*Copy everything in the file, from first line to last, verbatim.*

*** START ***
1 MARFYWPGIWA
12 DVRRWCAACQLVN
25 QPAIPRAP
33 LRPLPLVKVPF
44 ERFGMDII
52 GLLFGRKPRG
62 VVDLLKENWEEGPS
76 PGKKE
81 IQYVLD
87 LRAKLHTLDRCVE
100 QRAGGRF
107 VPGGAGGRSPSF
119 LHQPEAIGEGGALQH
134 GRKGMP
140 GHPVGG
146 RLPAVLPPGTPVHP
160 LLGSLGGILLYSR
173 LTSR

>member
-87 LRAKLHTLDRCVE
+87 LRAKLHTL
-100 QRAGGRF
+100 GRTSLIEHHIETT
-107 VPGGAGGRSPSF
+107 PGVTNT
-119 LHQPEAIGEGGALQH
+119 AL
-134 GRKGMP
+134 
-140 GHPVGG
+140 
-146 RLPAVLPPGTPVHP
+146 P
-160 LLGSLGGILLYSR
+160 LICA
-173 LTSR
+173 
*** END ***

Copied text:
1 MARFYWPGIWA
12 DVRRWCAACQLVN
25 QPAIPRAP
33 LRPLPLVKVPF
44 ERFGMDII
52 GLLFGRKPRG
62 VVDLLKENWEEGPS
76 PGKKE
81 IQYVLD
87 LRAKLHTLDRCVE
100 QRAGGRF
107 VPGGAGGRSPSF
119 LHQPEAIGEGGALQH
134 GRKGMP
140 GHPVGG
146 RLPAVLPPGTPVHP
160 LLGSLGGILLYSR
173 LTSR

>member
-87 LRAKLHTLDRCVE
+87 LRAKLHTL
-100 QRAGGRF
+100 GRTSLIEHHIETT
-107 VPGGAGGRSPSF
+107 PGVTNT
-119 LHQPEAIGEGGALQH
+119 AL
-134 GRKGMP
+134 
-140 GHPVGG
+140 
-146 RLPAVLPPGTPVHP
+146 P
-160 LLGSLGGILLYSR
+160 LICA
-173 LTSR
+173 